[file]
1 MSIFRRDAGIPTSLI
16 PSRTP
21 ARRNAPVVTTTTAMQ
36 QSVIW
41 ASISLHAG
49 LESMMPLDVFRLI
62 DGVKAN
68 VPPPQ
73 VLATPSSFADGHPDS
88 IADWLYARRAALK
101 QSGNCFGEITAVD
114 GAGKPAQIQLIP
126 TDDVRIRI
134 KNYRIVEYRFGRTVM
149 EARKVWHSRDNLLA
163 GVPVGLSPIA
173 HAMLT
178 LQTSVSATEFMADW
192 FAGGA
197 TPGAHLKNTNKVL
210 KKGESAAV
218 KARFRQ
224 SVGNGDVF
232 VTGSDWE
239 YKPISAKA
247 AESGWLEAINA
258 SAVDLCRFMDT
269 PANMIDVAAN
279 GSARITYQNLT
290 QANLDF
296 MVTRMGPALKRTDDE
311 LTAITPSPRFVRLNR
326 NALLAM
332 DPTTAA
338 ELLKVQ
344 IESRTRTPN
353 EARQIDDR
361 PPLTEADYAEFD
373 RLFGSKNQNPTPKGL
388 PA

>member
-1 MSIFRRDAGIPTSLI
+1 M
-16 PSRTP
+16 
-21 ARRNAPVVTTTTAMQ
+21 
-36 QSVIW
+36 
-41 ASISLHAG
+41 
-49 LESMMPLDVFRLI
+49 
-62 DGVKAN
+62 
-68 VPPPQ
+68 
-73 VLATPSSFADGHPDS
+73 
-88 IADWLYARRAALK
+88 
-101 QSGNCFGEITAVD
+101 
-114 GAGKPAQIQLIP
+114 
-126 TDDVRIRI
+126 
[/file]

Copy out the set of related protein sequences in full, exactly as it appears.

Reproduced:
1 MSIFRRDAGIPTSLI
16 PSRTP
21 ARRNAPVVTTTTAMQ
36 QSVIW
41 ASISLHAG
49 LESMMPLDVFRLI
62 DGVKAN
68 VPPPQ
73 VLATPSSFADGHPDS
88 IADWLYARRAALK
101 QSGNCFGEITAVD
114 GAGKPAQIQLIP
126 TDDVRIRI
134 KNYRIVEYRFGRTVM
149 EARKVWHSRDNLLA
163 GVPVGLSPIA
173 HAMLT
178 LQTSVSATEFMADW
192 FAGGA
197 TPGAHLKNTNKVL
210 KKGESAAV
218 KARFRQ
224 SVGNGDVF
232 VTGSDWE
239 YKPISAKA
247 AESGWLEAINA
258 SAVDLCRFMDT
269 PANMIDVAAN
279 GSARITYQNLT
290 QANLDF
296 MVTRMGPALKRTDDE
311 LTAITPSPRFVRLNR
326 NALLAM
332 DPTTAA
338 ELLKVQ
344 IESRTRTPN
353 EARQIDDR
361 PPLTEADYAEFD
373 RLFGSKNQNPTPKGL
388 PA

>member
-1 MSIFRRDAGIPTSLI
+1 M
-16 PSRTP
+16 
-21 ARRNAPVVTTTTAMQ
+21 
-36 QSVIW
+36 
-41 ASISLHAG
+41 
-49 LESMMPLDVFRLI
+49 
-62 DGVKAN
+62 
-68 VPPPQ
+68 
-73 VLATPSSFADGHPDS
+73 
-88 IADWLYARRAALK
+88 
-101 QSGNCFGEITAVD
+101 
-114 GAGKPAQIQLIP
+114 
-126 TDDVRIRI
+126 